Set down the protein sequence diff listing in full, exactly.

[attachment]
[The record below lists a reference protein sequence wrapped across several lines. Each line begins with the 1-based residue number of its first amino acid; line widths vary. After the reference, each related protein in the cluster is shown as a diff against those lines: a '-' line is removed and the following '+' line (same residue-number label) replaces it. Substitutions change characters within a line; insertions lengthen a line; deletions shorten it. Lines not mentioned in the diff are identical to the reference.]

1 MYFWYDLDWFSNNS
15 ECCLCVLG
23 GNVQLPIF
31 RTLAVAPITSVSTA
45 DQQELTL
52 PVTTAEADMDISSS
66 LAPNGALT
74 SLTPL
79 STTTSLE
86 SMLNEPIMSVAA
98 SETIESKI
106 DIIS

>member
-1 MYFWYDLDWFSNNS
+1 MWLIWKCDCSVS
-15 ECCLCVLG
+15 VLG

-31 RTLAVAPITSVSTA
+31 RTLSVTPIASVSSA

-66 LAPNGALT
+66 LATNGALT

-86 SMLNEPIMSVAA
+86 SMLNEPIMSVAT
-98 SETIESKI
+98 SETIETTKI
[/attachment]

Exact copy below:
[The record below lists a reference protein sequence wrapped across several lines. Each line begins with the 1-based residue number of its first amino acid; line widths vary. After the reference, each related protein in the cluster is shown as a diff against those lines: a '-' line is removed and the following '+' line (same residue-number label) replaces it. Substitutions change characters within a line; insertions lengthen a line; deletions shorten it. Lines not mentioned in the diff are identical to the reference.]

1 MYFWYDLDWFSNNS
15 ECCLCVLG
23 GNVQLPIF
31 RTLAVAPITSVSTA
45 DQQELTL
52 PVTTAEADMDISSS
66 LAPNGALT
74 SLTPL
79 STTTSLE
86 SMLNEPIMSVAA
98 SETIESKI
106 DIIS

>member
-1 MYFWYDLDWFSNNS
+1 MWLIWKCDCSVS
-15 ECCLCVLG
+15 VLG

-31 RTLAVAPITSVSTA
+31 RTLSVTPIASVSSA

-66 LAPNGALT
+66 LATNGALT

-86 SMLNEPIMSVAA
+86 SMLNEPIMSVAT
-98 SETIESKI
+98 SETIETTKI